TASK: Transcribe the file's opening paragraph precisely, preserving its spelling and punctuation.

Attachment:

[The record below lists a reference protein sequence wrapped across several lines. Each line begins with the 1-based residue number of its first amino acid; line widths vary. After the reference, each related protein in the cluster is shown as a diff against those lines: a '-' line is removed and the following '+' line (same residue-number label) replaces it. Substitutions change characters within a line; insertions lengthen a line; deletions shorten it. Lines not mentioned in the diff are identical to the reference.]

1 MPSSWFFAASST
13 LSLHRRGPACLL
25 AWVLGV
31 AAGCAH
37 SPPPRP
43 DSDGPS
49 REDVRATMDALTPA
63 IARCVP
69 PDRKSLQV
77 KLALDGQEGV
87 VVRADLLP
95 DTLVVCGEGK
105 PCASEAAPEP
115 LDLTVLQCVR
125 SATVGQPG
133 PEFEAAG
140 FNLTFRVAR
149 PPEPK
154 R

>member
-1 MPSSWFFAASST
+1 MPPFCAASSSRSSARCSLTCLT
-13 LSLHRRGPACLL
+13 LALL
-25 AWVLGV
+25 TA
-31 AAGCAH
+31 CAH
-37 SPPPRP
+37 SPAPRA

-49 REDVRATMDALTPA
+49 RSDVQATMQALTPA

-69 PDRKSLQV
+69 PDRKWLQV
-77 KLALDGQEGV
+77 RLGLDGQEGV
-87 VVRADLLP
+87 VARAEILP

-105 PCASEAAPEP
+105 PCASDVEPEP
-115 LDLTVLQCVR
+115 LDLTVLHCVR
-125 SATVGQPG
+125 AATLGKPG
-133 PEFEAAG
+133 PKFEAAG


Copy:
[The record below lists a reference protein sequence wrapped across several lines. Each line begins with the 1-based residue number of its first amino acid; line widths vary. After the reference, each related protein in the cluster is shown as a diff against those lines: a '-' line is removed and the following '+' line (same residue-number label) replaces it. Substitutions change characters within a line; insertions lengthen a line; deletions shorten it. Lines not mentioned in the diff are identical to the reference.]